As we know from high school science, the color of an object is only the light it is reflecting while absorbing all the other frequencies (colors) that make up white sunlight.
What this means is that a blue object won’t appear very blue if there isn’t much blue light to reflect, such as the warm-tone light bulbs we commonly use in residential dwellings.
Purple glass seems particularly prone to dullness in typical warm-tone lighting, but all cool-tone hues are affected including greens and teals.
It’s amazing how many people aren’t aware of this issue. We receive quite a few emails from people accusing us of sending them the wrong material, fraud, etc.
All we can do is tell them:
An object can only reflect colors of light used to illuminate it. It can’t be blue or purple if there isn’t blue or purple light in the light source.
What a color looks like on a customer’s computer depends very much on their monitor settings and to a lesser extent on their monitor and graphics card combination.
This is a second reason why some people get wrongfully upset with us when the glass doesn’t look as expected.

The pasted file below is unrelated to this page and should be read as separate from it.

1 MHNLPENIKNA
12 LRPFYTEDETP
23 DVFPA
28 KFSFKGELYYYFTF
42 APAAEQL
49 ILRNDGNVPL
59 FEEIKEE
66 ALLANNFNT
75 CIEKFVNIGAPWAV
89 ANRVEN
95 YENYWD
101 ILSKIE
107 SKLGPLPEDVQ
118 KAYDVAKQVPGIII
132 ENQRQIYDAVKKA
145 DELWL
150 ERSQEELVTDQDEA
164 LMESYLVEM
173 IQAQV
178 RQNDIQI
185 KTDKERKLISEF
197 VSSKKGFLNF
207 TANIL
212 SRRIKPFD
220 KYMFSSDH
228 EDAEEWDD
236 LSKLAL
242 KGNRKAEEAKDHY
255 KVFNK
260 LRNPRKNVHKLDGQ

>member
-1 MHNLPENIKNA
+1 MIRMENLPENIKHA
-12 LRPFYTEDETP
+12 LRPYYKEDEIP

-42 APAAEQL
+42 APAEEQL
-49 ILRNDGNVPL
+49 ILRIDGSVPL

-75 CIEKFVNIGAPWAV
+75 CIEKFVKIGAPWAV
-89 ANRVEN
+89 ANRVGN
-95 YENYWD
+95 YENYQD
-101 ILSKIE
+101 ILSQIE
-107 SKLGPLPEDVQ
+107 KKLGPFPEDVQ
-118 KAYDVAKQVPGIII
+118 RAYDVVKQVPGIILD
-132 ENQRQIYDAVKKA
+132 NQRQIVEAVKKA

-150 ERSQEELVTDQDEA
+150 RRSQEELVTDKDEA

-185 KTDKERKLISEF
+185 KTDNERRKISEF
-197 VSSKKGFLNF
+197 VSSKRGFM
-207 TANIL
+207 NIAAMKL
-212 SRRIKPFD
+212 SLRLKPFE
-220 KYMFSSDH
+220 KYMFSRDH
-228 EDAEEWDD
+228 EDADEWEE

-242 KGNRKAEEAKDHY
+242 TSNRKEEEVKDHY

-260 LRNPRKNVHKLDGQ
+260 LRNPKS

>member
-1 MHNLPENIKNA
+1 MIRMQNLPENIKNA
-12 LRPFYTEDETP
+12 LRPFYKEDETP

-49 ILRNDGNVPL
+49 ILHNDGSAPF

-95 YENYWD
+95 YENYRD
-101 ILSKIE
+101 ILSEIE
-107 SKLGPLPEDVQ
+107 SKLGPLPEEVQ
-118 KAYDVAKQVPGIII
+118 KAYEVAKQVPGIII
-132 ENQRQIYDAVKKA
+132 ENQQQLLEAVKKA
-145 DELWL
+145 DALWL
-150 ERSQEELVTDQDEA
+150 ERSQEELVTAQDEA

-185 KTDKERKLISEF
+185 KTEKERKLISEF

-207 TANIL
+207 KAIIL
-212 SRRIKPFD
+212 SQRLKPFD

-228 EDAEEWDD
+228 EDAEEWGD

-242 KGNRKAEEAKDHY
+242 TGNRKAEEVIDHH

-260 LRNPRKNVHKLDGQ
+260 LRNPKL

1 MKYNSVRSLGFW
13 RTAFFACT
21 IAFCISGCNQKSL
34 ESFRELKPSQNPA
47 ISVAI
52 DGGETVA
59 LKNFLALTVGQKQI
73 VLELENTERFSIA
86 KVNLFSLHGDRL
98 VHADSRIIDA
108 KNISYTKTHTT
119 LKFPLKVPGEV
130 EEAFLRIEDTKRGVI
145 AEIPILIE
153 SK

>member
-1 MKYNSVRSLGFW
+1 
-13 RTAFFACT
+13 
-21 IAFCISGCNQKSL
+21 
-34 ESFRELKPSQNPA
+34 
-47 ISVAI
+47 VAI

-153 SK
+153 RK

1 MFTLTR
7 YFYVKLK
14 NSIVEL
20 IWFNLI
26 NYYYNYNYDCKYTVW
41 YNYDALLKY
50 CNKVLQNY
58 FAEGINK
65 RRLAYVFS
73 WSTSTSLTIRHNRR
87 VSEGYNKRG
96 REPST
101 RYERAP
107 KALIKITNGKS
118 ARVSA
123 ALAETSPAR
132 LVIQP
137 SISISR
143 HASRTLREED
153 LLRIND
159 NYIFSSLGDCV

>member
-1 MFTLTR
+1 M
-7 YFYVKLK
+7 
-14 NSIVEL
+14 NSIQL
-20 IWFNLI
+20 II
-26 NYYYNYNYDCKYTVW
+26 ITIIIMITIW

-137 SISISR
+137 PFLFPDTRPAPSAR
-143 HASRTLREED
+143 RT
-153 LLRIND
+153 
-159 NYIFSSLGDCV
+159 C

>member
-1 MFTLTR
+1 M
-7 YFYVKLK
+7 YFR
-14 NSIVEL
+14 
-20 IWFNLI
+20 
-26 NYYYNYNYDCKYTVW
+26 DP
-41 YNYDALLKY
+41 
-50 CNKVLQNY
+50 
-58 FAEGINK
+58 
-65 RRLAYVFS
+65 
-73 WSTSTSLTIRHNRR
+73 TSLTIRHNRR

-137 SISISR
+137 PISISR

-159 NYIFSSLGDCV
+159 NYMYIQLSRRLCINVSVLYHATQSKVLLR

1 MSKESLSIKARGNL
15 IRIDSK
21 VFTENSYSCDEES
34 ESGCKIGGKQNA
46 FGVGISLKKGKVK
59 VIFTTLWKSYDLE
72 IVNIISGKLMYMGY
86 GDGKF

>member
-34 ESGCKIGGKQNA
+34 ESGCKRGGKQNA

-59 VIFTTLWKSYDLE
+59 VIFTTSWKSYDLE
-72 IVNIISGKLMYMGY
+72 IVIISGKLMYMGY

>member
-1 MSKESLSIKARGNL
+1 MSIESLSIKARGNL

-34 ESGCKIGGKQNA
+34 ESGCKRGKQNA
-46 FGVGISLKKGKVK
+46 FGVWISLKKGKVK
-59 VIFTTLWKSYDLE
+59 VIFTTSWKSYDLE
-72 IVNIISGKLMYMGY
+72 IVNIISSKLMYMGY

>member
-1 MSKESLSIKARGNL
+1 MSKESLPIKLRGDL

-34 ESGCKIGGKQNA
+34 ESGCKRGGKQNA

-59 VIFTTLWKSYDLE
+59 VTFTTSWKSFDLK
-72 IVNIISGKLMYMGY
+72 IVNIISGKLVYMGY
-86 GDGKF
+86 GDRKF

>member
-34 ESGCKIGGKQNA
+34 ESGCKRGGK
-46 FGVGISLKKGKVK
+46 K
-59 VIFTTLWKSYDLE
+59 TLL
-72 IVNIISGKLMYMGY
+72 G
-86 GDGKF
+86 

This is particularly ironic because we are probably the only mosaic supplier with an engineer/scientist on staff, and we are probably the only mosaic supplier using a scientifically-calibrated monitor to create our website photos.
Relevance To You
I’m discussing this issue about color in terms of customer expectations and satisfaction because this can bite you on large architectural commissions.
Lighting is important. It shouldn’t be an afterthought, especially for large murals. Coordinate with the designers and architects. Talk about bulb temperatures and wattage/luminosity. You need to know more than just where the fixtures are positioned.
Be aware that color samples shown to the client need to be physical samples due to the monitor issue discussed above.